Gift Giving in Japan: A Traveler's Guide to Japanese Omiyage
A Discerning Eye, Judging Your Gift
Those Pesky Japanese Customs
Omiyage, or in simpler terms, 'gifts,' are used like social currency in Japan. Any office worker or teacher will come back with at least a biscuit for each of their co-workers when they return from a trip from outside of their general area, and ESPECIALLY when returning to work from abroad.
Here's where this guide applies to you, the presumably non-Japanese person who wants to know what to get their gracious hosts in Japan. Because you'll be going to Japan from someplace really cool and foreign, your hosts will be curious about all sorts of aspects of your different life. Therefore, choosing the perfect omiyage will satisfy your desire to be mannered and your host's curiosity over what you're all about.
What Not to Bring
Last Place: T-Shirts
Clothes in general are tricky to give to someone as a present. What with sizes, taste, shrinkability, and itchy tags, it's a good idea to stay away from garments when considering gifts to give to your Japanese hosts. Chances are your lovely gift will end up as pajamas, and eventually, 20 years down the line, your hosts will look at the holey T-shirt, covered in various stains, and think of you as the messy person who gave them what will then be a rag with writing. There are, however, exceptions.
Exception #1 - Your hosts have oddly made a specific request of you.
Exception #2 - It's an "I Love NY" T-shirt, which according to my searches on J-forums seems to be popular.
Long section short, buy the T-shirt only if your last name is Versace or Lauren. If you're a person who has a hard time buying good looking clothes even for yourself, read on.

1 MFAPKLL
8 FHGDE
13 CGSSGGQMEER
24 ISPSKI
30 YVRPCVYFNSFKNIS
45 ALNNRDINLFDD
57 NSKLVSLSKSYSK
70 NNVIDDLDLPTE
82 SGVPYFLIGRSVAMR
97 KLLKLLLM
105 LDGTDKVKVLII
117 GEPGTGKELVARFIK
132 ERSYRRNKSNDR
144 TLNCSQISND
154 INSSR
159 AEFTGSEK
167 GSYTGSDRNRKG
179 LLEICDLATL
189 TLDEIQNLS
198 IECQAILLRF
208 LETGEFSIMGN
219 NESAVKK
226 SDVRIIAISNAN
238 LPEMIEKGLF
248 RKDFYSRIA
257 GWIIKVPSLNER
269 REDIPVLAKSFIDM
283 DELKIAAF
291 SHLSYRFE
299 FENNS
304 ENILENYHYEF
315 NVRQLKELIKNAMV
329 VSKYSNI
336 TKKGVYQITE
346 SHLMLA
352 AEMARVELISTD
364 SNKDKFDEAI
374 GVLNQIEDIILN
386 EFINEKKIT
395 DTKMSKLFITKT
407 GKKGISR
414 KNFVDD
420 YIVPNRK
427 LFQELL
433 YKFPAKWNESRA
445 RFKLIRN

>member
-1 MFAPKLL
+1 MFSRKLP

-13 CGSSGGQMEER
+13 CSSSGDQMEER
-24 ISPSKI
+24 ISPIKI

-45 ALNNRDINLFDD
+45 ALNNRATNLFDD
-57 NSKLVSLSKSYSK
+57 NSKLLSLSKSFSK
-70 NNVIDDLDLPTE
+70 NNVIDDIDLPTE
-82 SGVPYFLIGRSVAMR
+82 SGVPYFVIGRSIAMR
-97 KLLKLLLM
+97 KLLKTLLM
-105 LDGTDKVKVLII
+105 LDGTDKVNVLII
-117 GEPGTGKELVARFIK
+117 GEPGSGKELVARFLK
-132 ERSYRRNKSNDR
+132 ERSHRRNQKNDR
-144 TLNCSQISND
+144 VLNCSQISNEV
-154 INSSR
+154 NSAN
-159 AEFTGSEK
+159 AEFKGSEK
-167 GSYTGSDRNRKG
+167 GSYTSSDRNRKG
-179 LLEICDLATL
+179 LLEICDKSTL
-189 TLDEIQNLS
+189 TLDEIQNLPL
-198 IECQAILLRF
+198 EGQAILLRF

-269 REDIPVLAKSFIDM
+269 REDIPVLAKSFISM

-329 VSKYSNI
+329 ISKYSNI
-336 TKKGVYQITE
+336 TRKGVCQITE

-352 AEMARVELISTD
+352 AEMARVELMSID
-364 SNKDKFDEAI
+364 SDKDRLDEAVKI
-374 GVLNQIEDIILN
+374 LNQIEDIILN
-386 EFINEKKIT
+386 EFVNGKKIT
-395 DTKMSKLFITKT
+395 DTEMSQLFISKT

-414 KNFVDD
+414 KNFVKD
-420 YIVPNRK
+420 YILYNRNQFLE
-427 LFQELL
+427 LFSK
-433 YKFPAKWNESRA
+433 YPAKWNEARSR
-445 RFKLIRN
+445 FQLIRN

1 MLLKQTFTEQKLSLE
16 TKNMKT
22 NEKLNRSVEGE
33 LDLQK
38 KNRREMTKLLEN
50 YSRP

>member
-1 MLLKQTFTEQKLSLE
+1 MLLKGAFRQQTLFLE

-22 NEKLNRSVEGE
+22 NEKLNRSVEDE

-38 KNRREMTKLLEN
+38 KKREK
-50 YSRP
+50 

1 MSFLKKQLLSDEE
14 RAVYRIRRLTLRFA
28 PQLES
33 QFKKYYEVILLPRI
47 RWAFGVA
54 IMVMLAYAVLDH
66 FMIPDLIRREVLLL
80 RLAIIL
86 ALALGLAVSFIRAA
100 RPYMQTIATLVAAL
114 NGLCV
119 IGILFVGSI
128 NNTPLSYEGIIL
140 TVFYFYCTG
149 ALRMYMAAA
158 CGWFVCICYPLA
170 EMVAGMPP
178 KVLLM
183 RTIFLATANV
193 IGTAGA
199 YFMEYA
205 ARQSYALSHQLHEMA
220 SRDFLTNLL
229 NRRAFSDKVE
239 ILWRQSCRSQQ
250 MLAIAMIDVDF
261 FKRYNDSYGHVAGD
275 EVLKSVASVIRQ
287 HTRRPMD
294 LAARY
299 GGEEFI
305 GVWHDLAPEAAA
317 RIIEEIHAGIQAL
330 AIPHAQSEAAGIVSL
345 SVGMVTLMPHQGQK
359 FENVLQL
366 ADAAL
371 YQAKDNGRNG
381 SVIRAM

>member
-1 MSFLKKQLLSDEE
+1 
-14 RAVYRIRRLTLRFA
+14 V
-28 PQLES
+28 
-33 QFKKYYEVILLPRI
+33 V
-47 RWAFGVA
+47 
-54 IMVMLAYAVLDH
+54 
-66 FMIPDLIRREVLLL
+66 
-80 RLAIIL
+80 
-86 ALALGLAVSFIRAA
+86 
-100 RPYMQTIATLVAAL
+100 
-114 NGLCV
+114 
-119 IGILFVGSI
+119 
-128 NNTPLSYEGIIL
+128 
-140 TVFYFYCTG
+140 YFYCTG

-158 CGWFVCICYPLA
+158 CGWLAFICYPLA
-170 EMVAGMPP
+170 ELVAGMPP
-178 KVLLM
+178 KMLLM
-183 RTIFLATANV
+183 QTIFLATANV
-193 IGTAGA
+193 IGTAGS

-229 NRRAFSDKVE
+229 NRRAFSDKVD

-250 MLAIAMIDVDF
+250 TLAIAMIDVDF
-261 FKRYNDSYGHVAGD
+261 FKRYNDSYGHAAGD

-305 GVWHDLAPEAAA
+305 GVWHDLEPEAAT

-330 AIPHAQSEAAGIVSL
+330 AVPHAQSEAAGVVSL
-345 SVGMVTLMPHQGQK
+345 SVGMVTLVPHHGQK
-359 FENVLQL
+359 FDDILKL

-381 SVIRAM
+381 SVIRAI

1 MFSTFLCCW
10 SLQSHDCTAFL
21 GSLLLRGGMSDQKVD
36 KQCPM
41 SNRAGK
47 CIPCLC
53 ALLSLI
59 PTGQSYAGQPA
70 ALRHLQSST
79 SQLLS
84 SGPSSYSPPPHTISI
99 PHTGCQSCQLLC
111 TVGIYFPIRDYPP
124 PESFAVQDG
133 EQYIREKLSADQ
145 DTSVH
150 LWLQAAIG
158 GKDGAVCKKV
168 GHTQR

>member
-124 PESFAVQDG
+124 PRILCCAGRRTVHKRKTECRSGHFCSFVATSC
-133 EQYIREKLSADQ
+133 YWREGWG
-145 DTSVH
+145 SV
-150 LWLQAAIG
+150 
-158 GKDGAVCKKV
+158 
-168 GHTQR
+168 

Good Luck Getting This Through Customs
Starting I don't know when, but much to my dismay, supermarkets in Japan have largely stopped providing free grocery bags. Instead, they encourage you to buy the supermarket's own personal bag and in exchange, they bag your groceries for you. If you give your hosts a neato-bandito ecobag that has some sort of local flair to it, the recipient will be bagging their own groceries, but they'll be doing it in style.
Your hosts lose the privilege of having their groceries bagged (but not all places do this anyway).
Your hosts gain unfathomable levels of vogue and become grocery divas.
The Top 3 - Consumable Items
The top 3 all consist of consumable items, the perfect gift by many standards. They're instantly enjoyable, they usually have audible wrappers that prep your appetite and get you excited, and they give everyone something to talk about for a few minutes ("I wonder how they make these" "Are these whole macadamias?" "I like the goat emblem on this soap" etc).
Soap is a justifiable member of this list, but my tone towards it will be abrasive because I personally don't care for it as a gift. Who wants to get something as a present and then have their next step be going to the bathroom in order to use it? Sounds like food poisoning to me.
Personally speaking, soap has had a fairly high success rate as a gift (barring the ginger-citrus soap I got for my grandparents, who believe spit is a good antiseptic for minor cuts). Most people I've talked to seem to agree.
The key to buying a good bar of soap for your hosts is to go to a 'natural products' store and buy some neat looking package that doesn't have a corporate logo on it. A mix of scents that are clearly defined would also be a plus, so it's not just "Fresh" scent that's written on the label.
At the very least you'll ease your host's mind by giving them soap. Knowing you're a hygiene-conscious person, they'll probably only wash the sheets once after you leave.